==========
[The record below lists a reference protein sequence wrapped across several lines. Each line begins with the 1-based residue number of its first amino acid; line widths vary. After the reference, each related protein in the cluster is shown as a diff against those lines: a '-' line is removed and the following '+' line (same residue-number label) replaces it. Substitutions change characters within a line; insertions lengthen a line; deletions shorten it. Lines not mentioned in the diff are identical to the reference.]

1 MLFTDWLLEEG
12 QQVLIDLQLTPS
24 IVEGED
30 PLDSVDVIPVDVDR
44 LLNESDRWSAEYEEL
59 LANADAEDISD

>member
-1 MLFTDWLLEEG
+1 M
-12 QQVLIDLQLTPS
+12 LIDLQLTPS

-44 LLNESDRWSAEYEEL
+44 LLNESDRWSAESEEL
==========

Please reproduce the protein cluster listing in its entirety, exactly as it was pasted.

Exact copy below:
[The record below lists a reference protein sequence wrapped across several lines. Each line begins with the 1-based residue number of its first amino acid; line widths vary. After the reference, each related protein in the cluster is shown as a diff against those lines: a '-' line is removed and the following '+' line (same residue-number label) replaces it. Substitutions change characters within a line; insertions lengthen a line; deletions shorten it. Lines not mentioned in the diff are identical to the reference.]

1 MLFTDWLLEEG
12 QQVLIDLQLTPS
24 IVEGED
30 PLDSVDVIPVDVDR
44 LLNESDRWSAEYEEL
59 LANADAEDISD

>member
-1 MLFTDWLLEEG
+1 M
-12 QQVLIDLQLTPS
+12 LIDLQLTPS

-44 LLNESDRWSAEYEEL
+44 LLNESDRWSAESEEL